Kenneth Branagh is an all-caps filmmaker, generally preferring the grand dramatic gesture even when a subtler flourish would do: the same man, after all, gave us both a gorgeous full-length Hamlet (1996) and a bloated Murder on the Orient Express (2017). His look-at-me prowess can drive you nuts or be the very thing you cherish about him, and it’s OK to feel a jumble of both. Branagh’s semiautobiographical Belfast, which takes place in that city in 1969, at the onset of the Troubles, may be the ultimate test of finding that balance: It’s both intimate and almost comically egotistical—yet Branagh has clearly poured so much love into it that you can’t be too hard on him. It’s hard to resist the movie’s affectionate energy.
Early in Belfast—shot mostly in nostalgically velvety black-and-white—we see adorably sweater-clad 9-year-old Buddy (played by newcomer Jude Hill) playing boisterously with other kids on his idyllic little street. That perfect-childhood spell is broken when an angry mob storms the block, smashing windows and setting fires for no reason that would be apparent to a kid. The small, tidy house where Buddy lives with his mother (Catriona Balfe) and older brother (Lewis McAskie)—his father (Jamie Dornan) is working in England to support the family, returning home for periodic visits—remains unscathed. It is, we’re told, “only the Catholic houses” that are the targets of the rioters’ boiling rage, and Buddy’s family is Protestant. Still, his parents decry the violence: Should they stay or should they go?
If you’re looking for cogent ideological analysis of fairly recent Irish history, you’re not going to find it in Belfast. This is a child’s-eye view of serious adult problems, in the vein of Hope and Glory, John Boorman’s exuberant 1987 film memoir of being a kid in London during the Blitz. To that end, Branagh gives us many, many shots of Hill’s Buddy looking cherubically darling, his two front teeth drastically failing to reach accord about which direction they should be heading. It’s all a bit much.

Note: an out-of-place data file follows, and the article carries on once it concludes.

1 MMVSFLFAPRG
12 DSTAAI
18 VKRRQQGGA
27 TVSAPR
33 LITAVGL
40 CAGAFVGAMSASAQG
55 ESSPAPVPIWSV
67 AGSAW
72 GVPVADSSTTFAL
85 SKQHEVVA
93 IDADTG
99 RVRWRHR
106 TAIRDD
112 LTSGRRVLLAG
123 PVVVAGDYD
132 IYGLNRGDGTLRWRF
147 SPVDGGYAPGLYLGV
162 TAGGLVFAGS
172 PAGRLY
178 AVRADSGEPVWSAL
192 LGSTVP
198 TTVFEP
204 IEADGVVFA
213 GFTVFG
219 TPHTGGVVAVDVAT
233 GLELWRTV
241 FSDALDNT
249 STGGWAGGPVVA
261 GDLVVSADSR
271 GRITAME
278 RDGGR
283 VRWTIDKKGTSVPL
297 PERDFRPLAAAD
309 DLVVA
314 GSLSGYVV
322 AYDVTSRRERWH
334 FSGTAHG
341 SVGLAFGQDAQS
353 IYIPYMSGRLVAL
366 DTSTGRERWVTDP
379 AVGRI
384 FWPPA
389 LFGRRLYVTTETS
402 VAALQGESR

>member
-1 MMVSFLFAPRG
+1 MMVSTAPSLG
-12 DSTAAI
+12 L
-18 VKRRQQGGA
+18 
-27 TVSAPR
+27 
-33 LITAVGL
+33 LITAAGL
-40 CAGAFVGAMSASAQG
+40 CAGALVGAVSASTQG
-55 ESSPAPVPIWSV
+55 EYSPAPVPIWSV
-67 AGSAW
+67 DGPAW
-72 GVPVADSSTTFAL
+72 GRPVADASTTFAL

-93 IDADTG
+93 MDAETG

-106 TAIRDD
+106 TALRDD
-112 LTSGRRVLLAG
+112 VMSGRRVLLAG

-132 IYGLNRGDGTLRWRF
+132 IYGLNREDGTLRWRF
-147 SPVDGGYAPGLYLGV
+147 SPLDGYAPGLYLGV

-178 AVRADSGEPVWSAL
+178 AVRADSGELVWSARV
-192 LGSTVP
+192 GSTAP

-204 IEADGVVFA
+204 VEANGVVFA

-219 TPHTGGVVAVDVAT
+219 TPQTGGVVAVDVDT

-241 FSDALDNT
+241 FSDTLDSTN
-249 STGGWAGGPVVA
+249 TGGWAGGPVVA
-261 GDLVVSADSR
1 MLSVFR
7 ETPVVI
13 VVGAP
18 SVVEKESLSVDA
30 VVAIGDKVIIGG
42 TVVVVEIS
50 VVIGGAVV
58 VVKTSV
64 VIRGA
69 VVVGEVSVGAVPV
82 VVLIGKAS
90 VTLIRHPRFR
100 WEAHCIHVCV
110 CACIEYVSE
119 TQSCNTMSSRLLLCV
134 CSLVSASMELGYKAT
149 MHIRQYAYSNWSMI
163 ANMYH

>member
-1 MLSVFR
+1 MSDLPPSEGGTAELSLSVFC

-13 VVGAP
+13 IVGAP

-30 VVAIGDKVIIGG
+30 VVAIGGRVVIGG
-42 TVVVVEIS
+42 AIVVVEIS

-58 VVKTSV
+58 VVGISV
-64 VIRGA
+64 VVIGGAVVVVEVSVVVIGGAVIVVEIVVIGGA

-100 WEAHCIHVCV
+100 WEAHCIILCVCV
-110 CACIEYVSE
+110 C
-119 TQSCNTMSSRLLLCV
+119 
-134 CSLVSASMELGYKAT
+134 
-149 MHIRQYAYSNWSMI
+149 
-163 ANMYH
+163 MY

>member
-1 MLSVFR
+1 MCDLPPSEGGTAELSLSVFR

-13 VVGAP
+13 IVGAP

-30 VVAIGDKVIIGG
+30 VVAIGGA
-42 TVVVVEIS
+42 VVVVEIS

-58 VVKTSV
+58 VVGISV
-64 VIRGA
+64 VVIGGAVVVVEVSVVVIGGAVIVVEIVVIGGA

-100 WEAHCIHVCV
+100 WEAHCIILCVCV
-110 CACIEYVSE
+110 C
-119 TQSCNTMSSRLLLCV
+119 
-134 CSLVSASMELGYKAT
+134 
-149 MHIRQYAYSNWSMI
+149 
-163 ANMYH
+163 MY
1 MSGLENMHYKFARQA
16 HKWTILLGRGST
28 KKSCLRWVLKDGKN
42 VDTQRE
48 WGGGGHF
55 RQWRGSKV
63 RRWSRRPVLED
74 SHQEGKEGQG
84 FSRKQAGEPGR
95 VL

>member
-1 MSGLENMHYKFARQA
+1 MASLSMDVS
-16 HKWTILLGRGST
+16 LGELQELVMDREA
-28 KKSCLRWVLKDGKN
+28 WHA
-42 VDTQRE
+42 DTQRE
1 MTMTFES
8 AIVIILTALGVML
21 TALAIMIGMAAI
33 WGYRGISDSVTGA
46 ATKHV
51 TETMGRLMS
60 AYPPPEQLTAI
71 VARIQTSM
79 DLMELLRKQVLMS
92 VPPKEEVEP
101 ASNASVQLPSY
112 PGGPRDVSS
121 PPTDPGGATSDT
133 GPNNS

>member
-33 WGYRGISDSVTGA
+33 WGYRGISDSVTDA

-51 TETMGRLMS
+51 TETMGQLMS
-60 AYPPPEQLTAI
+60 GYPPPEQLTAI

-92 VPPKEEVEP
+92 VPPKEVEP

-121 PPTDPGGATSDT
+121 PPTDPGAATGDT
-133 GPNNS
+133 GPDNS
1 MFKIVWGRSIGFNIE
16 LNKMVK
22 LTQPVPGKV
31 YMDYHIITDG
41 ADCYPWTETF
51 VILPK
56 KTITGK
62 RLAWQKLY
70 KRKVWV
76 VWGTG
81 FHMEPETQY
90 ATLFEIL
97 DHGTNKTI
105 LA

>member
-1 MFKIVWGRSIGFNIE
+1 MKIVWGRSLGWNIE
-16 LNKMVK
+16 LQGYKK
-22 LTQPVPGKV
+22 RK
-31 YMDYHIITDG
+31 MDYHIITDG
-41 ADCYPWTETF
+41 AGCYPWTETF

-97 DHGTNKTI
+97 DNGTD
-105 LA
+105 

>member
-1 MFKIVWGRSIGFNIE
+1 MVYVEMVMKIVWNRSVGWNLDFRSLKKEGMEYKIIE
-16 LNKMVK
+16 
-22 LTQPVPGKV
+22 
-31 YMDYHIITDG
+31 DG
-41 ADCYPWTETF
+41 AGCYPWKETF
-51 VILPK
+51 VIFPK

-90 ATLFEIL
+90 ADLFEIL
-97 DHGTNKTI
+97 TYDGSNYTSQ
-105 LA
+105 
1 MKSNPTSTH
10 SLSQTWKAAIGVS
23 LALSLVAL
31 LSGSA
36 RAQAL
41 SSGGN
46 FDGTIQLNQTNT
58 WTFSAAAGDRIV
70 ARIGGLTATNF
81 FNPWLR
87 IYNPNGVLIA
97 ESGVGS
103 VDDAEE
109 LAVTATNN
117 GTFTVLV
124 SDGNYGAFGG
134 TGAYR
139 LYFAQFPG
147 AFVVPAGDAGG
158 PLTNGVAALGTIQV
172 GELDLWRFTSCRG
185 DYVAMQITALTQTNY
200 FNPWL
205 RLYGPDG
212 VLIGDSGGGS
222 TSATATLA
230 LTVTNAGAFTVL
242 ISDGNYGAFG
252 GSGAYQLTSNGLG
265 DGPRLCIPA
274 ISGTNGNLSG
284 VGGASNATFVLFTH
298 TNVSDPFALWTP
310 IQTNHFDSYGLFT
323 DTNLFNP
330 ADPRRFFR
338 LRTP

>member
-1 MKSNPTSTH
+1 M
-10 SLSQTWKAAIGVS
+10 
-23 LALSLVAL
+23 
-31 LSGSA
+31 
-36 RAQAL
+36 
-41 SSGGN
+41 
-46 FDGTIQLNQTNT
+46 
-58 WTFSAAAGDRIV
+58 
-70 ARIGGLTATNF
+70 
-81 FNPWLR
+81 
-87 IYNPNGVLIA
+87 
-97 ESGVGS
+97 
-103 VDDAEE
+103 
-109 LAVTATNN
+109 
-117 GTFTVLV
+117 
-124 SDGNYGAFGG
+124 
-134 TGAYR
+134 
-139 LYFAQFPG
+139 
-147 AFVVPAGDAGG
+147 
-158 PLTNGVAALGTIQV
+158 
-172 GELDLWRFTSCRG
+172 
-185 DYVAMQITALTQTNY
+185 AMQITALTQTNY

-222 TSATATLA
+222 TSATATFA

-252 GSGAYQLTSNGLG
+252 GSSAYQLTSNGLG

Even so, as a portrait of one future auteur’s late-1960s childhood, Belfast is vivid and heartfelt: In one scene, the whole family treks out to see the ridiculous 1968 crowd-pleaser Chitty Chitty Bang Bang, falling under the spell of its godawful but indelible theme song. Balfe and Dornan are superb as young parents trying to figure out what’s best for their family amid escalating political violence. And as Buddy’s adored grandfather, Ciarán Hinds might have been a salt-of-the-Earth cliché—yet his lovelorn-hound eyes keep the movie grounded. Love him, hate him, or love-hate him, Kenneth Branagh understands how one person’s eyes can unlock the power of memory. He has also never forgotten the Chitty Chitty Bang Bang song—the ultimate proof, no matter how high he climbs, that he is human, after all.
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